400 Years Blog #50  – Letter from Birmingham Jail

Posted in: Leader's Blog

Clarence B. Jones, a friend and speech writer for Martin Luther King Jr., called the “Letter from Birmingham Jail” “one of the most profound (examples of) literature created in the 20th century.” The letter of nearly 7000 words scrawled on the edges of a newspaper and various scraps of paper is now routinely studied in college composition classes and used by social justice scholars.

King wrote the letter at a strategic and personal low point. Southern Christian Leadership Conference funds were running out and new strategies by segregationists blunted civil rights efforts. Arrested on Good Friday, April 12, 1963, King was placed in solitary confinement in the jail of one of America’s most racist cities, Birmingham, Alabama. In response to “A Call for Unity” written by eight white clergy and published in the Birmingham News condemning his extremism, King penned his masterpiece.

I will share just three of its many lessons about ethics, justice, and history. First, King justifies breaking segregation laws by distinguishing between just and unjust laws. Just laws uplift human personality and emphasize the sameness of human beings. Unjust laws degrade human personality and deny equal protection of the law – it is “difference made legal.” King writes that it is an ethical imperative to break unjust laws and to do so “openly, lovingly, and with a willingness to accept the penalty.”

Second, accused by clergy of spreading ugly discord wherever he went, King explained that ugly racism was already pervasive in America, festering “like a boil” that cannot heal without being opened “to the natural medicines of air and light.” Like a needle lancing an infected wound, King’s civil disobedience brought racial discrimination to the surface to help the process of healing. It pushed politicians to pass the 1964 Civil Rights Act.

Third, King rejected calls for patience and moderation. Though King would have preferred not to have had to lance the boil of racism, he believed the words of Chief Justice Earl Warren shared in 1958: “justice too long delayed is justice denied.” King bemoaned that “wait” had almost always meant “never.” He condemned white liberals “who paternalistically believes he can set the timetable for another man’s freedom.” King’s frustration over the “shallow understanding from people of good will” is why I began this 400 Years project. Continued “shallow understanding” today is why I will not stop. (Plans for continuing next year coming up in Blog #53.)

  • Lesson #261: King learned from Mahatma Gandhi about the power of suffering through being arrested for violating unjust laws. Gandhi got arrested in 1908, 1909, 1913, 1917, 1919, 1922, 1930, 1933, and 1942 and spent a total of seven years in jail.
  • Lesson #262: Solitary confinement was hard on King.  Clarence Jones, who visited him in jail, said that King “hated being alone. He depended on the company of people for emotional support after his many arrests. He also had been scarred by an earlier experience when he was driven to an isolated jail in rural Georgia where he thought he was going to be killed.”  When Jones visited King, “He was unshaven, dirty and dejected.” Jones thought King had gone mad when he grabbed Jones and stuffed balled-up newspapers and paper down Jones’ pants to hide it from the guards. Five days later, when Jones finally read what King had wrote he thought, “Oh my God, it’s a masterpiece.”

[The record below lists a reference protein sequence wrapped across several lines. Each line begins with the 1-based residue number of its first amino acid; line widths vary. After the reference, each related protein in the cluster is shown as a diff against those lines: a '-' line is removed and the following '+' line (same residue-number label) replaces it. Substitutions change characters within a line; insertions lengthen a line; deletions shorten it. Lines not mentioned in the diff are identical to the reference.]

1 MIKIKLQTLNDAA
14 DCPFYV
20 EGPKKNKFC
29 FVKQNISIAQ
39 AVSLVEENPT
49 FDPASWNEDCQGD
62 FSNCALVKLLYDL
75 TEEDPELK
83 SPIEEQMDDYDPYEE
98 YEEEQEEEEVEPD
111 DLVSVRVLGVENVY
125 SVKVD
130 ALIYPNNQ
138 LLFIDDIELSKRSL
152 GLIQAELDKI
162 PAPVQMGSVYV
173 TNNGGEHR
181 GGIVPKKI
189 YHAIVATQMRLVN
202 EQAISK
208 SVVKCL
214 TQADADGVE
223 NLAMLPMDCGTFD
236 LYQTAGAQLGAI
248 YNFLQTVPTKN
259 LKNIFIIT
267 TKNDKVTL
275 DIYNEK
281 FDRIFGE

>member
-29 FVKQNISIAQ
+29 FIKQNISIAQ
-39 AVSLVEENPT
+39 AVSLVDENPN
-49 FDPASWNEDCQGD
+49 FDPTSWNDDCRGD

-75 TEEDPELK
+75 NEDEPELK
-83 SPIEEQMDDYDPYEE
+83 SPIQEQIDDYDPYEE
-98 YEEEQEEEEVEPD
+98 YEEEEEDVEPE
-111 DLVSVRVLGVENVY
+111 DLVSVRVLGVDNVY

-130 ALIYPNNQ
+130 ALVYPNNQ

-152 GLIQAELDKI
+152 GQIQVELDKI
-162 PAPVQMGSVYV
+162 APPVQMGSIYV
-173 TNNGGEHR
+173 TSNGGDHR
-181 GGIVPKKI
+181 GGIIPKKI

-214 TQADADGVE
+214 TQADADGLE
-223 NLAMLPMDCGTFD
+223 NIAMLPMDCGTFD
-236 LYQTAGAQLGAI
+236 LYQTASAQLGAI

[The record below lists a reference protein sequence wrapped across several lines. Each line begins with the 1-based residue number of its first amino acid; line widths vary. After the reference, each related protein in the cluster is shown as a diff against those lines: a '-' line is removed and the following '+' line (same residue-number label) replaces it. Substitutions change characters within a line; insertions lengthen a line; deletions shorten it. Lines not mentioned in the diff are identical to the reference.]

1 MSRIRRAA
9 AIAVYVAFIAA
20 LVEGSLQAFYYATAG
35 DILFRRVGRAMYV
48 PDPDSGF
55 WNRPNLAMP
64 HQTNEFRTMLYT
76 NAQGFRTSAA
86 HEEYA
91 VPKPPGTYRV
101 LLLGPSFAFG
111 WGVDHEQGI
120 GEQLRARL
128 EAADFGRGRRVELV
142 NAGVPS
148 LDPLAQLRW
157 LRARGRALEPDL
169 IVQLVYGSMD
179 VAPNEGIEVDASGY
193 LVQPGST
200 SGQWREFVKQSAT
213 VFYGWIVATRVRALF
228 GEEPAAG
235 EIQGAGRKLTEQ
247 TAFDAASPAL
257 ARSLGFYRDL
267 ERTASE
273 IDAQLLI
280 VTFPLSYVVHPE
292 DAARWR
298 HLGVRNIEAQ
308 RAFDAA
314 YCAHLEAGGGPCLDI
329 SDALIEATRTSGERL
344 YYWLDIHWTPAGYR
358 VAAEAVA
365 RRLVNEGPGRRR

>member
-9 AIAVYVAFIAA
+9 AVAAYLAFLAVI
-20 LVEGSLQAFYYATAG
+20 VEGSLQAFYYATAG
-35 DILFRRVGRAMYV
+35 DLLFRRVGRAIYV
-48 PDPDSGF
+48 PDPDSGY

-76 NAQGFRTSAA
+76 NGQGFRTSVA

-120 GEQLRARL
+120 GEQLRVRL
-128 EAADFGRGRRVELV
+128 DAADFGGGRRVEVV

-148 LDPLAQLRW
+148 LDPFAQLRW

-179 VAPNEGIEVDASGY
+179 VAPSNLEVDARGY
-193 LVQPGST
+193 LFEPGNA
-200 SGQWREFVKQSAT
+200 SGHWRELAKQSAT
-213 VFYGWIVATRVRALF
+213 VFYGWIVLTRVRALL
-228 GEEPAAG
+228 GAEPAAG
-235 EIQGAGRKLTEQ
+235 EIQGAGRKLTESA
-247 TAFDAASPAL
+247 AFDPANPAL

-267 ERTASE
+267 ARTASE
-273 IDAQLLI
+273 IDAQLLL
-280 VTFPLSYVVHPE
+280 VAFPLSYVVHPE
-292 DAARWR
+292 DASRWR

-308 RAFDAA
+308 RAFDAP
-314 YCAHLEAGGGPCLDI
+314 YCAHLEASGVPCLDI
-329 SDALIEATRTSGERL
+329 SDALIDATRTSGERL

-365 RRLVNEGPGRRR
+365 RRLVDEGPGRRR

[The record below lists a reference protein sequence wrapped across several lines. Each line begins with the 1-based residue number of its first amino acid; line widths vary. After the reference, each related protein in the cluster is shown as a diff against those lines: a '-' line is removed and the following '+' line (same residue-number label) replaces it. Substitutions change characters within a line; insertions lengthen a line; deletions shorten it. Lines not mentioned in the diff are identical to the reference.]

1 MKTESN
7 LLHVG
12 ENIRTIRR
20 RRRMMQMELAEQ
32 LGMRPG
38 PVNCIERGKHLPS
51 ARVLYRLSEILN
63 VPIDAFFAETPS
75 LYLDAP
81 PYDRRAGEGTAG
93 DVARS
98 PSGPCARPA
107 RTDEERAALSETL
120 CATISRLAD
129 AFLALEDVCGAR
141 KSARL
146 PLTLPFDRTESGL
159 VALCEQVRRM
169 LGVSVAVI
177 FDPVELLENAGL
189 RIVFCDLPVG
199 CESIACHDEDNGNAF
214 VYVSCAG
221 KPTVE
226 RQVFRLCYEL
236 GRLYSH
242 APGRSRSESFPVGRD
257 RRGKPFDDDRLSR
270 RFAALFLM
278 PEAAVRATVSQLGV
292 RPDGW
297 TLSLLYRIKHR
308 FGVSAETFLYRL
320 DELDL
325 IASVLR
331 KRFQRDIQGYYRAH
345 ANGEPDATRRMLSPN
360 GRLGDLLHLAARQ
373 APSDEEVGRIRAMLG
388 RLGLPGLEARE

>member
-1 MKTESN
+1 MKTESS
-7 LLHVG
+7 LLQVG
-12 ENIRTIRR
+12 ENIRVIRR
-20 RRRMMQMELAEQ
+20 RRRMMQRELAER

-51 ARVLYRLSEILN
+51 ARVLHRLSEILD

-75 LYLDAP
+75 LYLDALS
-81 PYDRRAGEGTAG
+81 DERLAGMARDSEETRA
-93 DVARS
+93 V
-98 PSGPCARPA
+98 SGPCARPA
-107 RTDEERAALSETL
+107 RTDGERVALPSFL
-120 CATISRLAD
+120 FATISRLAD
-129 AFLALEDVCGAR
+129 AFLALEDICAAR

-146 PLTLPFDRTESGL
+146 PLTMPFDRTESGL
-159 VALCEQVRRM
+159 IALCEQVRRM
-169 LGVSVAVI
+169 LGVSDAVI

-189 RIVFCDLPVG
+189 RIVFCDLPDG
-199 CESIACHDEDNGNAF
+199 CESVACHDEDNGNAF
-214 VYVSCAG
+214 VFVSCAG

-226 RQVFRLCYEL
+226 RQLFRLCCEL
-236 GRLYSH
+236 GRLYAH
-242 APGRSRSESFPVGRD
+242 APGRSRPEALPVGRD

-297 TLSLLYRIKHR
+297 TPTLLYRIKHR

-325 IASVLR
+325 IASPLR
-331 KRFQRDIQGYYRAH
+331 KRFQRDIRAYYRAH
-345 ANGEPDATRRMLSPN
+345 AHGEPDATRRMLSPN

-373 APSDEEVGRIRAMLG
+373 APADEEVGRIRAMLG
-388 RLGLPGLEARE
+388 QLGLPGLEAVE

• Lesson #263: Theologian Reinhold Niebuhr, author of Moral Man and Immoral Society, taught King about America’s misplaced faith in “national innocence.” This self-righteous delusion stood despite the “appalling silence” of otherwise “good people.” Niebuhr explained that, “[m]an’s capacity for justice makes democracy possible; but man’s inclination to injustice makes democracy necessary.” For more about the link between Niebuhr and King, go to the Aspen Institute.
  • Lesson #264: Typist Mackey King, who was tasked with transcribing the “chicken scratch” first draft of King’s letter smuggled out of jail, complained that “[h]is handwriting was terrible. You just couldn’t figure it out.” She typed for 48 hours, almost without stop, and passed out with her head on the typewriter.  Such dedication was common in the civil rights movement.
  • Lesson# 265: Pulitzer Prize-winning author Taylor Branch noted that at first the letter was virtually ignored – “nobody was interested in it. Nobody recognized it as significant.” Had it not been for the fact that the world soon witnessed Birmingham  demonstrations, police dogs, and fire hoses aimed at small children, we may have never heard of the letter.  The racism rose to the surface like an infection.
  • Lesson #266: Clarence Jones, author of Behind the Dream: The Making of the Speech that Transformed America, said in 2007 that, “[e]xcept for Abraham Lincoln and the Emancipation Proclamation of 1863, Martin Luther King, Jr., in 12 years and 4 months from 1956 to 1968, did more to achieve justice in America than any other event or person in the previous 400 years.
  • Lesson #267: King apologized for the length of the letter, explaining that  “it would have been much shorter if I had been writing from a comfortable desk, but what else can one do when he is alone in a narrow jail cell, other than write long letters, think long thoughts and pray long prayers?”
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